We do have a small Honda 1000 generator if need arises. We also have older jonsered chainsaws for cutting wood and building and older John Deere tractors for field work and wood hauling. The older equipment is by far the most reliable and durable as evident by the fact that the tractors are from the 1950s and the chainsaws from the 1980s.
We try to keep it as simple as possible, but also practical.
Rick.
 
pollinator
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Location: Victoria BC
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David Baillie wrote:Rick I admire what you have accomplished. I believe those wanting to emulate you today though should look into solar at the very least for lighting. Cost wise, emissions wise safety wise solar lighting will outperform kerosene lamps. Are you doing any refridgeration or propane cooking?
Cheers,  David



Exactly this. For everything else there are plenty of competing choices, but solar for lighting can be so simple and affordable... seems pretty impossible to beat IMO.
 
Rick Rayburn
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Jeremy, it's interesting you should mention Helen and Scott I still have my 1970s copy of their living the good life. We used their slip form method when we built our underground Root Cellar, we've also use much of their information for gardening and Maple syruping in the spring. They were quite the couple.
As for a favorite crop? My wife says potatoes, with me it's a toss-up between the drying beans and carrots. The carrots probably winning by a nose because we managed to put straw over the carrot Patch and dig them up all the way through the winter into the spring , and in Minnesota the winters can get to 35 below zero. For me there's nothing much more incredible then pulling up fresh carrots on Christmas Day when the rest of the world is frozen solid.
Rick..
 
Rick Rayburn
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Jain, I think the solar electricity is a great way to go, we just balanced the initial cost and the maintenance along with the aesthetics and decided to just keep it simple. Our cabin is nestled in the middle of 100 acres of deep Forest on a Creek.
The original idea was to have a secluded cabin that Blended as authentically as possible with the surroundings and discover. just what the land could provide for us, while we attempted to impact the environment as little as possible.
Rick
 
Rick Rayburn
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David, I agree solar lighting is a great way to go, we just wanted to keep it simple, low maintenance and rustic here.
During the warmer months we don't need much Refrigeration and if we do we use an ice chest.
The balance of the year in Minnesota you don't need a refrigerator it's just that cold, as Mark Twain once said Duluth Minnesota has 11 months of winter and 30 days of darn cold weather, "nuff said" . As for cooking we have a wood cook stove that works just as well has any other type and the fuel is just lying around on the forest floor.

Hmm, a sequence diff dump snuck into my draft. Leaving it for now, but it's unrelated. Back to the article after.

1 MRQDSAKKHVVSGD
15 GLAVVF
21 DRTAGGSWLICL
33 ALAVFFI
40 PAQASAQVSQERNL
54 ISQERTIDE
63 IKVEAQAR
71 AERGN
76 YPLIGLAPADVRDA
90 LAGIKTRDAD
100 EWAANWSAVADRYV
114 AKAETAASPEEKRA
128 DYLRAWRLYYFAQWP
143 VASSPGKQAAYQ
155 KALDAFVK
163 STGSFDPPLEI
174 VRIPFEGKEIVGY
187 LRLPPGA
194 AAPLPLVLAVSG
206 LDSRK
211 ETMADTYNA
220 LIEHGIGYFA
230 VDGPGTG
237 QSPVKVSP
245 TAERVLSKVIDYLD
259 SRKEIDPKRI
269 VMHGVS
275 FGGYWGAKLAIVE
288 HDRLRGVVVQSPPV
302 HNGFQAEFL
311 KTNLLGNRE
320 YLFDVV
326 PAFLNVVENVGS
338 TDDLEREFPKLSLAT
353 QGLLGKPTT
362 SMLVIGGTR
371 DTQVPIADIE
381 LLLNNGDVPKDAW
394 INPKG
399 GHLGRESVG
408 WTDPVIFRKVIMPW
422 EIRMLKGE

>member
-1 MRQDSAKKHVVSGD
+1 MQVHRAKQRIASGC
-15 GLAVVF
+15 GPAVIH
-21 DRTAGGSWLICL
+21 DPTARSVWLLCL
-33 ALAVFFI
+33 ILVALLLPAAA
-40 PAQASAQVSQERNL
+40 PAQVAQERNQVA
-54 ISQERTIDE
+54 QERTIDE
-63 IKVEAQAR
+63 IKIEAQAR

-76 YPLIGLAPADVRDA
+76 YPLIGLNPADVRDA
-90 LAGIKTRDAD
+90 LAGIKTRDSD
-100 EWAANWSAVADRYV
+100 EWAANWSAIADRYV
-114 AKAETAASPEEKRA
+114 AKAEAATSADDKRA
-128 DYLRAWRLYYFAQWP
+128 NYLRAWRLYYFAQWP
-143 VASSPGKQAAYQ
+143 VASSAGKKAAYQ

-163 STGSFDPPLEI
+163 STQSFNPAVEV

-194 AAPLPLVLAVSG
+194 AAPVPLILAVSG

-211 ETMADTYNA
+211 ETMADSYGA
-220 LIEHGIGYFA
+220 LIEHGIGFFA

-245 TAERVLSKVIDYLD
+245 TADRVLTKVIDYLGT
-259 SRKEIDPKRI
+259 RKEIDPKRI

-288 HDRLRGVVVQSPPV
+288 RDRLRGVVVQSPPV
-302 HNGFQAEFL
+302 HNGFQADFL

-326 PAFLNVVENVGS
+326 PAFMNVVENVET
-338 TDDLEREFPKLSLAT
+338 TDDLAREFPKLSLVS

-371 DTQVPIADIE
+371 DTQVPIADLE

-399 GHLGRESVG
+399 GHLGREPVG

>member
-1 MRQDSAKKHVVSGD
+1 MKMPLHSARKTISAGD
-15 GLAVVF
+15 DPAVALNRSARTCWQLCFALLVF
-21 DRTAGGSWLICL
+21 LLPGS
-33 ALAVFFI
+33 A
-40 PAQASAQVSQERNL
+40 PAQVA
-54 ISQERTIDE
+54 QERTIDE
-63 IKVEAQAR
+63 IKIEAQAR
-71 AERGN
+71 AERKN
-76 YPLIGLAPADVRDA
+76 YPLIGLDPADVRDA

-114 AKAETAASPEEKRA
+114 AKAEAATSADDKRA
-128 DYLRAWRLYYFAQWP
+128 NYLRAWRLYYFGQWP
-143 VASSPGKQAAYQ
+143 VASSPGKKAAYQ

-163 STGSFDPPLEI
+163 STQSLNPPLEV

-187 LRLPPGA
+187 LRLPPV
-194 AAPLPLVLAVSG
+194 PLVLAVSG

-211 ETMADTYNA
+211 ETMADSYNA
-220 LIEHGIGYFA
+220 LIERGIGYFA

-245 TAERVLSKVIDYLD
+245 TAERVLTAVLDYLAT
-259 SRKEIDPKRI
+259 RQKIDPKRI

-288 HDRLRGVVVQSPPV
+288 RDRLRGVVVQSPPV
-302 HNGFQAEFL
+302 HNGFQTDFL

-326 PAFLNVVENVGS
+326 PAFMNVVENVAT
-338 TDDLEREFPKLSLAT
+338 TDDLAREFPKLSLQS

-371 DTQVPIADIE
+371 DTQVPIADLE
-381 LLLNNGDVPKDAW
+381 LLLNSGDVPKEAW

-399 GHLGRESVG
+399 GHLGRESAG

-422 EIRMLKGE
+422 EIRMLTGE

Rick.

 
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Location: South of Winona, Minnesota
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We've been "off-grid" for nearly 40 years. Started out with lanterns but quickly moved to PV for better lung health, then gradually expanded to power many things such as our GE electric tractor, irrigation pump and assorted houshold loads. You can see what we've been up to on our website: http://geopathfinder.com/Solar-Electricity.html

We often advise people who are thinking of adding renewables, whether on or off grid, to try an energy vacation - turn off the power to your entire house to see what is really essential and what isn't. For instance, you may think that something like a refrigerator is necessary but maybe a much smaller and more effecient model is a better starting point than trying to power the existing energy-gobbling box. Lighting during the dark days of winter can be a challenge but it's easier to identify where and how much light when starting from a darkened room. If this process is continued for at least a day or over a weekend, or longer, you can eventually feel free to make decisions based on more than preconceived notions about how things "must be done."
 
Mart Hale
pollinator
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I have been part of many off grid groups on yahoo over the years and I have been slowly moving to more and more off grid.

I have set a goal to grow 1/3 of my food,    this I have worked toward by planting fruit trees, and several different types of root crops for calories.


I have over 3000 watts of solar, and I have been researching all kinds of different types of carbon batteries that have much better life than lead acid batteries.




I have been running off a Tesla Model S battery for over a year running my aquaponics  /  well pump for various needs.

For Hurricane Irma I had ice cream ( most important for life support ) ;-)    when our power was off for 2 weeks

But It has been a slow process of me testing golf cart batteries and trying to fix the sulfation on them an attempting to be my own power company.

One of the hardest things I had to deal with here in Florida was mold in the home,  I have to keep de-humidifiers going to stop the advance of mold,  so I am factoring that into my solar requirements.

It seems that when one unplugs from the wall,   we then plug into something else  either propane or solar or gasoline for generators / cars.    

So it is a choice of doing without or finding another way to get the job done, or doing without.


 
s wesley
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Good stuff everyone! I too am off grid with solar and sometimes minimal propane for now. A lot of it comes down to living with others and their willingness, limitations and comfort levels or perceived needs. Otherwise I go pretty minimal naturally.

Hey Mart you might wanna think about NiFe batteries. They have very long lifetimes and have many aspects that are very resilient and forgiving. https://permies.com/t/36069/permaculture-projects/Nickel-Iron-Edison-Batteries